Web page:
tools mentioned in the interview

  • Gum Irrigation: Gum irrigation is a technique that helps to cleanse the gums of residual food and debris, boosting gum health.  I use a waterpik like this.
  • Gum-cleansing Technique:  We discussed blotting as a gum-cleansing technique.  Check out a video and more information about the blotting technique here.
  • Alternatives to Toothpaste: For those interested in alternatives to toothpaste, you can purchase essential oil-based cleansers online, or make your own alternative with herbal infusions or herbal tinctures from fresh organic herbs (click here for sources).

further resources

  • Nutrition and Physical Degeneration: Nutrition and Physical Degeneration is a comprehensive look at the native foods of preindustrial societies and how those foods supported optimal health, including building natural resistance to tooth decay.
  • Weston A Price Foundation:  The Weston A Price Foundation is a not-for-profit organization devoted to educating the public about nutrient-dense traditional foods.

recent Q&As

cure tooth decay: for children

  • We had SO MANY questions for Ramiel, we had to split the interview into two parts.  Next week, we’ll share his take on children’s health.

Photo credit by Ann Marie Michaels.

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What people are saying

    • jenny says

      Yes. ALL the comments from 8/2010 and 03/2012 were deleted when the site went down last Monday. We had to rebuild all these posts from scratch and couldn’t rebuild the comments because the backups were corrupted.

      If you like their butter oil, keep using it. I’m going to stick with Green Pasture.

  1. Dolleta says

    Like Christine I am so confused. I come from a long line of women who didn’t cook. Grandma used to buy store bought pies for holidays and burn the crust! I feel so overwhelmed! I have been really trying to learn how to make breads that are healthy since my family loves bread. My 21 yo daughter is my worst critic! “Mom, please make biscuits, pound cake etc., like you used too! I have tried soaking and family hates it. I haven’t even attempted sprouting yet. I have ordered whole grain and been grinding it myself, now wondering if that was so smart after hearing Ramiel Nagel’s interview. It seems so much work to me: sprouting, drying, grinding, soaking, sourdoughing, just for it not to be that great a lot of times. My guys eat it anyway, thank goodness. lol. But my main concern is what is actually the right way to do grains for health first of all, and taste etc. next. I truly wish I could figure out how to make this work the most efficient, healthy, and tasty way! Help! Lol!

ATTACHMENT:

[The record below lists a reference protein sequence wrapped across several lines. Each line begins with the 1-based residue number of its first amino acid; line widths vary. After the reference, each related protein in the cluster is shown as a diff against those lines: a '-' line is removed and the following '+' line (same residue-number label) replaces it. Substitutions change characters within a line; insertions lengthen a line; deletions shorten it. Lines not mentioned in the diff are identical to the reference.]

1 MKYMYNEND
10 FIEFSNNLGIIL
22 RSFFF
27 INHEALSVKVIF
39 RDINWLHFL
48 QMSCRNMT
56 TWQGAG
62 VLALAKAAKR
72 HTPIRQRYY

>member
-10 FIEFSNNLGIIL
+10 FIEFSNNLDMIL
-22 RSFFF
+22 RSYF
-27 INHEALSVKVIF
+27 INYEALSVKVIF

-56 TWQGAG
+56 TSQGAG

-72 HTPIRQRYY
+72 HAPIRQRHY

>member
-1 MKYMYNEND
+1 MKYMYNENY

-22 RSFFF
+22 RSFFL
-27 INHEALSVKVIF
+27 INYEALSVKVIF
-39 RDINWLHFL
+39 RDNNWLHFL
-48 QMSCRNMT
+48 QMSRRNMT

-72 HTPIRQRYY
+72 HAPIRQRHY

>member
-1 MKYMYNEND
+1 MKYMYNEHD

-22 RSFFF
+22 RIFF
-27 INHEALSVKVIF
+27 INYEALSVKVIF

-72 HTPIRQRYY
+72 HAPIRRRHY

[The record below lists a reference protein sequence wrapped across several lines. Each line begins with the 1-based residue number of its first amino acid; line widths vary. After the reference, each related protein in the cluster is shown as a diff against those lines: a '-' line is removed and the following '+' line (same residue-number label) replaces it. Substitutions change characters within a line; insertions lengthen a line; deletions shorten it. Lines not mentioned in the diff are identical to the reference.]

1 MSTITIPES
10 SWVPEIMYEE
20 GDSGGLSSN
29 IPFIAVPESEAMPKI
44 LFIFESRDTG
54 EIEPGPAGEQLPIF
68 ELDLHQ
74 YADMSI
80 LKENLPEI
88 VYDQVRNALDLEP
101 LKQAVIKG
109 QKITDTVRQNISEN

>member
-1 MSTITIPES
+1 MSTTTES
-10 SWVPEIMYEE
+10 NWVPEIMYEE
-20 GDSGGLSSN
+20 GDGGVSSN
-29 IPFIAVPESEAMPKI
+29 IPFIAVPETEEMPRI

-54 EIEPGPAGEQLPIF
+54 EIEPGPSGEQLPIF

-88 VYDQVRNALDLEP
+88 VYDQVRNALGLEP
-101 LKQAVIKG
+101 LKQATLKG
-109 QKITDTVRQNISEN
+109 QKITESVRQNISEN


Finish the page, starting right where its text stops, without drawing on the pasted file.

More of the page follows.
2. Svea says

    I agree with the previous posts, I am totally confused as well – to eat whole grains or not to eat whole grains? Sprouted or not?
    But more importantly, Jenny, will you be posting the interview on children’s teeth?

  3. Chris says

    What he refers to is not a new product. Bread makers know this as High Extraction Flour. Is it usually where 15% of the flour is sifted out. I find when I home mill my flour and use a fine sieve, about 20% of the flour gets sifted out. And, it is the large, bran looking particles.

    Peter Reinhart’s Whole Grain Breads Cookbook contains a High Extraction Flour Miche that uses a sourdough starter and is long fermented. In the description he notes this is an old French bread. Sounds familiar.